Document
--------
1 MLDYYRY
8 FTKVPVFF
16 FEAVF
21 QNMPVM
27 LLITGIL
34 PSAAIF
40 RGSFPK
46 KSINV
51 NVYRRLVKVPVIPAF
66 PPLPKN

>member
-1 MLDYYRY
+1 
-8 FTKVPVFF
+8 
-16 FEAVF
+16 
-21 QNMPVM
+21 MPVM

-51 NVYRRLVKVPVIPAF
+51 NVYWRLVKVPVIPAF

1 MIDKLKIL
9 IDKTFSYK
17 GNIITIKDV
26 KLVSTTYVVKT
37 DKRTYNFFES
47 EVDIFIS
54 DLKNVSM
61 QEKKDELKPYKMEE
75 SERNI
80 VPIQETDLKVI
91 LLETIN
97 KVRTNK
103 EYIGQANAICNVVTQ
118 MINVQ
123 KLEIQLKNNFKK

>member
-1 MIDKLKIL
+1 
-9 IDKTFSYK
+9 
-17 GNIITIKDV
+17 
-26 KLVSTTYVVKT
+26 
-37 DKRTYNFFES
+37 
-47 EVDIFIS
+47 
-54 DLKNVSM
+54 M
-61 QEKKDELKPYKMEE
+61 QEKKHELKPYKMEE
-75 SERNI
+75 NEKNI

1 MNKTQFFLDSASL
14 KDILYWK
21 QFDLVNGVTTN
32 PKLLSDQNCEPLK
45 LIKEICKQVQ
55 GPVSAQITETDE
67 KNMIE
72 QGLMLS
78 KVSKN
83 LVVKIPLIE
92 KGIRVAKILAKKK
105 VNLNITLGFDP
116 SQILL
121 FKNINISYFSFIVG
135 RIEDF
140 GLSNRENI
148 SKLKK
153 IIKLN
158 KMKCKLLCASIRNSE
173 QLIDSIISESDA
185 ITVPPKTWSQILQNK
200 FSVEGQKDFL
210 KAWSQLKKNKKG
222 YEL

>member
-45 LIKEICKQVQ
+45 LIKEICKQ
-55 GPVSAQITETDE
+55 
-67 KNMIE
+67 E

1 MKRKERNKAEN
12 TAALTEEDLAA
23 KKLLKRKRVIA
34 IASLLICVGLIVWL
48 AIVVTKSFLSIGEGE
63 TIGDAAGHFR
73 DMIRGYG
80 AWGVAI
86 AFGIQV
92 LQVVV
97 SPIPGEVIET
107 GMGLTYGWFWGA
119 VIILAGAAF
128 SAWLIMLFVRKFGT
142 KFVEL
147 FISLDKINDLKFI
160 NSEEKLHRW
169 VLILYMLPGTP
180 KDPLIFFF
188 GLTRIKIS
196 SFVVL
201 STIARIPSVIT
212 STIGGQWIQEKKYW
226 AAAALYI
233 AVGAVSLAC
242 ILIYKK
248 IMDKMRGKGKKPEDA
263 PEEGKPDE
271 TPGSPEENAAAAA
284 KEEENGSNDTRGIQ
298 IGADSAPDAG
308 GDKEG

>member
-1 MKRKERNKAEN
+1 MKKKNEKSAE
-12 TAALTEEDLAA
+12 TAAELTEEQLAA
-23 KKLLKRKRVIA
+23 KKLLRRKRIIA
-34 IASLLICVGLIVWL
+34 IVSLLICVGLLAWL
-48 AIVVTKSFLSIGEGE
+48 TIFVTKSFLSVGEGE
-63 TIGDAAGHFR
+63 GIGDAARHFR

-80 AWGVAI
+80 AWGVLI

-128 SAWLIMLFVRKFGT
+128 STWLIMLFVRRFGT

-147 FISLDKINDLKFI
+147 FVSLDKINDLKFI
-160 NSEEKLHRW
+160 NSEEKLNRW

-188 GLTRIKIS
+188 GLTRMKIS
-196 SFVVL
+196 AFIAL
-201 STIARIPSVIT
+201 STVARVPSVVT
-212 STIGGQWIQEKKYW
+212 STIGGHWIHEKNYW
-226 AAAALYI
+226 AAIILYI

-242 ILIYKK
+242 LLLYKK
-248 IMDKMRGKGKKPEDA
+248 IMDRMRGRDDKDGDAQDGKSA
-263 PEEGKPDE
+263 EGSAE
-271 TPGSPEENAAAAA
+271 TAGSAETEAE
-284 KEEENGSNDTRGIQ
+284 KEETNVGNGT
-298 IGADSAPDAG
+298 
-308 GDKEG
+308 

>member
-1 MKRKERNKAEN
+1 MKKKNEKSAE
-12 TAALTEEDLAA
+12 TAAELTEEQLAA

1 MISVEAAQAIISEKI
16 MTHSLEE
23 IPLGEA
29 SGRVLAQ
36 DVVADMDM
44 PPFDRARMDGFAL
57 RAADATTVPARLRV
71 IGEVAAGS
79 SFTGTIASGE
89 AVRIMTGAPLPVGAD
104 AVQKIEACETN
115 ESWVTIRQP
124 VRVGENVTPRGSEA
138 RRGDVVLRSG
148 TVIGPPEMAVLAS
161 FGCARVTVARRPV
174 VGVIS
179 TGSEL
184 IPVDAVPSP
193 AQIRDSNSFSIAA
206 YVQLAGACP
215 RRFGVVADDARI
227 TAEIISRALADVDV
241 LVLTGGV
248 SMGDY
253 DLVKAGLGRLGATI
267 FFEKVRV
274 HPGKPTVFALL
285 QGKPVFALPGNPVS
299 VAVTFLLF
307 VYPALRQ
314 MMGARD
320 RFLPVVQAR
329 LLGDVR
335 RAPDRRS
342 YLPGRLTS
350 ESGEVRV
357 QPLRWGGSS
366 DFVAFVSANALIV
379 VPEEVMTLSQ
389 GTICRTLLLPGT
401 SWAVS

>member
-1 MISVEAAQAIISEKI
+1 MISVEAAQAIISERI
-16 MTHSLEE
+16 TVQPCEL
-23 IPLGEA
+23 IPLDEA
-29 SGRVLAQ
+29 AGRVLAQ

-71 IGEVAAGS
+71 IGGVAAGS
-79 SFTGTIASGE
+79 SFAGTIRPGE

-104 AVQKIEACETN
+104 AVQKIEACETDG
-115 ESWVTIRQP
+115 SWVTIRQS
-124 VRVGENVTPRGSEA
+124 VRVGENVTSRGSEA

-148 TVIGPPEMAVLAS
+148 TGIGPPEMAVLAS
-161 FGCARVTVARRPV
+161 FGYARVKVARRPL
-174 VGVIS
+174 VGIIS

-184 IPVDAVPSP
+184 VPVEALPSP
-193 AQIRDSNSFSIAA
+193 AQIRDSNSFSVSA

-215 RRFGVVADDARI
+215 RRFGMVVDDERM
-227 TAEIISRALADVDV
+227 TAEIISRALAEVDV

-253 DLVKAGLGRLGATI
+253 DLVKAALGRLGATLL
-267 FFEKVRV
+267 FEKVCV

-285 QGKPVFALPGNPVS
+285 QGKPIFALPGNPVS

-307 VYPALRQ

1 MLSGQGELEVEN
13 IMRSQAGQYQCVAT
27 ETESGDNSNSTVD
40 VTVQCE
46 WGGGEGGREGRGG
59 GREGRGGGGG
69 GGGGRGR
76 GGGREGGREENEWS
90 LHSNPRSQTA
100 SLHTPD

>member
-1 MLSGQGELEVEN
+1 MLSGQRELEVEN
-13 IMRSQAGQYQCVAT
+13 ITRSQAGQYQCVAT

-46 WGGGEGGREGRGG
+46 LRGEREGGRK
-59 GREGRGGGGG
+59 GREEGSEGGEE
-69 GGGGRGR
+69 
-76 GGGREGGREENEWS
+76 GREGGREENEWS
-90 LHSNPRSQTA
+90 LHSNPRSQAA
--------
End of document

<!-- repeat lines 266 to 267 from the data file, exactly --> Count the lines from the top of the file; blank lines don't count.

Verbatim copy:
-46 WGGGEGGREGRGG
+46 LRGEREGGRK